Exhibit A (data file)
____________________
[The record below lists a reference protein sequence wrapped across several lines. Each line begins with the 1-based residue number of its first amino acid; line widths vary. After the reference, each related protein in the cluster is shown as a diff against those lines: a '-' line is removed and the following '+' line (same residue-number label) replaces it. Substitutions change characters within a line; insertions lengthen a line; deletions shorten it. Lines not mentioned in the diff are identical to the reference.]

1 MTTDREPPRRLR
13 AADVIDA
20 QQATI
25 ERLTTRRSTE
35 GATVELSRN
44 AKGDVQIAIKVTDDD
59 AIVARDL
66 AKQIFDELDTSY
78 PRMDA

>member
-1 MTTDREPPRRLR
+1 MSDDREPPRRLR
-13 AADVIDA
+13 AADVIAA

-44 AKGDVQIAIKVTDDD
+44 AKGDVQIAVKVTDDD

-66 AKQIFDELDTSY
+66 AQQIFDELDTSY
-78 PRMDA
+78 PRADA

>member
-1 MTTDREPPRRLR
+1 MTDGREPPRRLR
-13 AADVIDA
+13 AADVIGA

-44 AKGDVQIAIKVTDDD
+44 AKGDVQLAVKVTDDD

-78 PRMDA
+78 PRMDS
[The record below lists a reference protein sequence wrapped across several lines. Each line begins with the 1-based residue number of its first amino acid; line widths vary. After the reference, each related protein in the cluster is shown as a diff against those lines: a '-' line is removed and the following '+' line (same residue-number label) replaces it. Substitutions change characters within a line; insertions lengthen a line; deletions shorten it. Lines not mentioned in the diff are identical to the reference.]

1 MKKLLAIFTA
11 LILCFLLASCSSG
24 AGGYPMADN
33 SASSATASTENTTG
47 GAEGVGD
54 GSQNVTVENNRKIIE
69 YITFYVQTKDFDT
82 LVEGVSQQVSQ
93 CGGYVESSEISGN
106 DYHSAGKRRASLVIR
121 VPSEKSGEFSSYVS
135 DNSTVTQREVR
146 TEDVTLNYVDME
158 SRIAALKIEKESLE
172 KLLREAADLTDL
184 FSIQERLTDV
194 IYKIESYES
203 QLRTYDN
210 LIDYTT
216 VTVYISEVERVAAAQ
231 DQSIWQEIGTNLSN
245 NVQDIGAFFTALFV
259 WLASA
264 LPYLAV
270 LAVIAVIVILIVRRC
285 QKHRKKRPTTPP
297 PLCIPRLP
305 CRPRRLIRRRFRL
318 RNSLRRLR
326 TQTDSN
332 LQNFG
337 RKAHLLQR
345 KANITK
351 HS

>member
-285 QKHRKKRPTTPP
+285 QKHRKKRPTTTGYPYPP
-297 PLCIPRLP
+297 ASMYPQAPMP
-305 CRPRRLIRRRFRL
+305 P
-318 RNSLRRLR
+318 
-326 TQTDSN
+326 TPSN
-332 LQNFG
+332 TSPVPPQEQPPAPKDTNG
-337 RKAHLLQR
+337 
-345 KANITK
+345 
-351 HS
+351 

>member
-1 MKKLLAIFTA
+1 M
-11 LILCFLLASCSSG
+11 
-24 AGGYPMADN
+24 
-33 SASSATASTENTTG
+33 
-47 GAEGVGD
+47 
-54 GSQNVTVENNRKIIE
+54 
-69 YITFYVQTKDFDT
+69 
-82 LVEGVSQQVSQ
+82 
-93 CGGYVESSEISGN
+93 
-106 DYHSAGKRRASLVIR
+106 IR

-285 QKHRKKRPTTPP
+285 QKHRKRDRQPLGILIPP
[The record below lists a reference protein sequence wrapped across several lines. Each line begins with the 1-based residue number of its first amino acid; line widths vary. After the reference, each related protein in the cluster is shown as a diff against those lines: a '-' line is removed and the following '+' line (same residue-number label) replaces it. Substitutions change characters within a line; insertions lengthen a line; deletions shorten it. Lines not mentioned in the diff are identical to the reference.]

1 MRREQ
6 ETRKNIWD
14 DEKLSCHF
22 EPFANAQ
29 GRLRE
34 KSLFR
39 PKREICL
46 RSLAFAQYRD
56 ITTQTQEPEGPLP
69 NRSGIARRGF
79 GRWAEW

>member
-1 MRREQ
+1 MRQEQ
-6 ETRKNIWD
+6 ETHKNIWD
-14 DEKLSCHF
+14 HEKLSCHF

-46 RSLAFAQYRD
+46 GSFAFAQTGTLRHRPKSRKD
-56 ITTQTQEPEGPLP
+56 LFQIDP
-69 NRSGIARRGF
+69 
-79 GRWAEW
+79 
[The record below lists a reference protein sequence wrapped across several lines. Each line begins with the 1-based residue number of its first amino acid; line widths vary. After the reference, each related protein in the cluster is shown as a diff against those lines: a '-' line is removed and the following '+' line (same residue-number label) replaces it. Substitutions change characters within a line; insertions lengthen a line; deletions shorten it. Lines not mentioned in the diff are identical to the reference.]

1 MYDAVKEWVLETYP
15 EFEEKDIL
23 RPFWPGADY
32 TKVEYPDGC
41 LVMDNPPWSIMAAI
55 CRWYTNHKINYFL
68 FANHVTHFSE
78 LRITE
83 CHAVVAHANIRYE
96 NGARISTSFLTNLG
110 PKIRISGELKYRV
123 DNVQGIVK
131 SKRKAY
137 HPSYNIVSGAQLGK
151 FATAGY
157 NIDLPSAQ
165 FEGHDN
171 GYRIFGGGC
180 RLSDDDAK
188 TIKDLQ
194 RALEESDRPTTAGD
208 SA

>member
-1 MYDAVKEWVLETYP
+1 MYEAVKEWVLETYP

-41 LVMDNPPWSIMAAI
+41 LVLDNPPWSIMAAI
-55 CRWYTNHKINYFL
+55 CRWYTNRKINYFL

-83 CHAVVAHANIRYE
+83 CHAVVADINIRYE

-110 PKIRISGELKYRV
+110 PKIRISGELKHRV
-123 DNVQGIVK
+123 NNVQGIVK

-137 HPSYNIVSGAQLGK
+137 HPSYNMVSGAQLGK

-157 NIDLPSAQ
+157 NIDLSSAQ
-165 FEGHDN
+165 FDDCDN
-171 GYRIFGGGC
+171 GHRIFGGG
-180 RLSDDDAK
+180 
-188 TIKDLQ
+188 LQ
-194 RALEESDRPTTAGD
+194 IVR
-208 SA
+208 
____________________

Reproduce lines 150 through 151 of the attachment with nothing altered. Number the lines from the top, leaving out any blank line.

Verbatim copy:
151 FATAGY
157 NIDLPSAQ